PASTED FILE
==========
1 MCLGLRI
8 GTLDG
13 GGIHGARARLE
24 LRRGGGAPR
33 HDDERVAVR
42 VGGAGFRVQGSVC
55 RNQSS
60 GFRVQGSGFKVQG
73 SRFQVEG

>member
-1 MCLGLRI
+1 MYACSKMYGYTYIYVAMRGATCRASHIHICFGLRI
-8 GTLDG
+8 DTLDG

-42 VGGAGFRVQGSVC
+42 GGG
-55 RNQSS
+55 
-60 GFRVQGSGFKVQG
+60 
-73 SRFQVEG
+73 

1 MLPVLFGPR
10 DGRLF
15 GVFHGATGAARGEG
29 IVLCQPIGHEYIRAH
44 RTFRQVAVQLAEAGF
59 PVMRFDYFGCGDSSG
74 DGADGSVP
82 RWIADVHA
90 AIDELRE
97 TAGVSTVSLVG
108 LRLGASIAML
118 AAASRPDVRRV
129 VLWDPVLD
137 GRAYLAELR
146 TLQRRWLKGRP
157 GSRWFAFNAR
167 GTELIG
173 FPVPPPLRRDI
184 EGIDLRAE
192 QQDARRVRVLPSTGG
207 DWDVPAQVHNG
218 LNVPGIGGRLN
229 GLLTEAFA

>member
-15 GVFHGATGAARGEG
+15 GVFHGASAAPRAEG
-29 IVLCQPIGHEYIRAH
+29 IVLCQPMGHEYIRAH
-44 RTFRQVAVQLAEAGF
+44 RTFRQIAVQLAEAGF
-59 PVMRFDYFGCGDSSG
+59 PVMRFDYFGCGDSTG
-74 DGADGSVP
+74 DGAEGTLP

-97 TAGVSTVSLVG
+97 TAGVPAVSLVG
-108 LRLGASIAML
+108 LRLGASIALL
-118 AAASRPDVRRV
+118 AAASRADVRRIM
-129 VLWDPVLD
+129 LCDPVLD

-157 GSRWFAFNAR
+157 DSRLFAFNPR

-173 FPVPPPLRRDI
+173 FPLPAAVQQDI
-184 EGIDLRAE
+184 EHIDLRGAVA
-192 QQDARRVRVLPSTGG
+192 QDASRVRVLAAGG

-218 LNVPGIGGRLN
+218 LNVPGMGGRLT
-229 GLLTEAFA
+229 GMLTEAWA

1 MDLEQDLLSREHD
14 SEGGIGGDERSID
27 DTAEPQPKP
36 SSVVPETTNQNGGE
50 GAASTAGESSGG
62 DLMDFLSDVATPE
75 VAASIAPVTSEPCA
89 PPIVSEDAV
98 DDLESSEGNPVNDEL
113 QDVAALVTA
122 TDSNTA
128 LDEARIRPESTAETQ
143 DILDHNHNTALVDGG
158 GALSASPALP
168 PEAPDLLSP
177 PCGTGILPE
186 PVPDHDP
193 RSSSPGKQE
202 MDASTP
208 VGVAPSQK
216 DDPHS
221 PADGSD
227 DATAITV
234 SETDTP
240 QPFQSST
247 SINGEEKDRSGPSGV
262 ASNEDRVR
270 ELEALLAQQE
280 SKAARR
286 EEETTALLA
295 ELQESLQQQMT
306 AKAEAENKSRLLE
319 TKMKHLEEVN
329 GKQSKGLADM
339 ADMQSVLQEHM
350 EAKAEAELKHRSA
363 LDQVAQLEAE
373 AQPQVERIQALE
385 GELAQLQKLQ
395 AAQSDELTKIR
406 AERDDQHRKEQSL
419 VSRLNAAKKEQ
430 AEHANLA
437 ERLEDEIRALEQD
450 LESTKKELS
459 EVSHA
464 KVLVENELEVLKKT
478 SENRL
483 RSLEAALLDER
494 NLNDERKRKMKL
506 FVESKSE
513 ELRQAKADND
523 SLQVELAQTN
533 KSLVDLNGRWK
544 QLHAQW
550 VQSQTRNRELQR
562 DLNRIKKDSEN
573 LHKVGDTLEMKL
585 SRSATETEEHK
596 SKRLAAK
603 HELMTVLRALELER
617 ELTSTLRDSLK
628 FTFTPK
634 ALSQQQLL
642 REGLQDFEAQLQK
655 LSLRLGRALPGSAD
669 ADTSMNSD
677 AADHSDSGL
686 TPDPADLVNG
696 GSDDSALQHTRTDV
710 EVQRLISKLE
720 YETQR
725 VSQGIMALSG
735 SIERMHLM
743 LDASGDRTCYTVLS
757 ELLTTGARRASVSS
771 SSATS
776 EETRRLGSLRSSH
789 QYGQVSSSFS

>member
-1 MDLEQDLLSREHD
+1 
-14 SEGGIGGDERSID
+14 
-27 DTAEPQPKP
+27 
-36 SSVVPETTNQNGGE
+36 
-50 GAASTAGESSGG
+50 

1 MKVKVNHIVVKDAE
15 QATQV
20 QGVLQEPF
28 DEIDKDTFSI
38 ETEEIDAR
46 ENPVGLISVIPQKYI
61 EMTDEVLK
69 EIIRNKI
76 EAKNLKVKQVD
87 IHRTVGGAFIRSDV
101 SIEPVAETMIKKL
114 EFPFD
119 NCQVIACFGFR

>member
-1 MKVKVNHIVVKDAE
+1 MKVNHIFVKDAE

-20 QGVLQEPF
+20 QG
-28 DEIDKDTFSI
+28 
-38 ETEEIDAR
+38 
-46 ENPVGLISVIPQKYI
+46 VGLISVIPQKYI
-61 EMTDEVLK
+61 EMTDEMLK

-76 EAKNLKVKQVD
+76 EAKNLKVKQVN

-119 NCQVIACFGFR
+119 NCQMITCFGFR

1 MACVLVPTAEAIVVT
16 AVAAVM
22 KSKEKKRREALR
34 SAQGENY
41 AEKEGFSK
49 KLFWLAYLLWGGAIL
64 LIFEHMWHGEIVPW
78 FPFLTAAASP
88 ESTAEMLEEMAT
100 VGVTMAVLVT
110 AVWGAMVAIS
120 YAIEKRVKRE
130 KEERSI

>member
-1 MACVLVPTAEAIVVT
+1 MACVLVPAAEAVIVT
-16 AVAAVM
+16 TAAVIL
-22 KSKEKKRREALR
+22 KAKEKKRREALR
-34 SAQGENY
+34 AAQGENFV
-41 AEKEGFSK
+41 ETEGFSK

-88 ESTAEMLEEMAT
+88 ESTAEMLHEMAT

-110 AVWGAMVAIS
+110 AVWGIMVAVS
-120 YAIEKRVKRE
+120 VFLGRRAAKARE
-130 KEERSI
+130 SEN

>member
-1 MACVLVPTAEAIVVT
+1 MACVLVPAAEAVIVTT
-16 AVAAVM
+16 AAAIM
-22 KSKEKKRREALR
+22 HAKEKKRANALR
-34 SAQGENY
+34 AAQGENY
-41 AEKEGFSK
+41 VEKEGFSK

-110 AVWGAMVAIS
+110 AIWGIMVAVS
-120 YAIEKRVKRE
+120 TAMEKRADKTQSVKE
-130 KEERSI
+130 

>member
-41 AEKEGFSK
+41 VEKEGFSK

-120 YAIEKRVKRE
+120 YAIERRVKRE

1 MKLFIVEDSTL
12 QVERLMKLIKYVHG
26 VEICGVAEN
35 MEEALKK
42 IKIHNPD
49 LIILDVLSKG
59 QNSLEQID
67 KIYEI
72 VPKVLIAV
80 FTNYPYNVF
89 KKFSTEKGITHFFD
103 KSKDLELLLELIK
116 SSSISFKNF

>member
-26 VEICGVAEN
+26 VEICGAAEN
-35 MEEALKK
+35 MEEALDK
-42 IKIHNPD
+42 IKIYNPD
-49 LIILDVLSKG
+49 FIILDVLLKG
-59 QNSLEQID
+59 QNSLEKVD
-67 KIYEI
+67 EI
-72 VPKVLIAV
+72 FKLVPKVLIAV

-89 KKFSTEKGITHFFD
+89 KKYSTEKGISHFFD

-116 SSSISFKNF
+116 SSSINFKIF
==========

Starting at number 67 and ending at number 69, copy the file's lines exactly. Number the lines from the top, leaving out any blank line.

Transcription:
-173 FPVPPPLRRDI
+173 FPLPAAVQQDI
-184 EGIDLRAE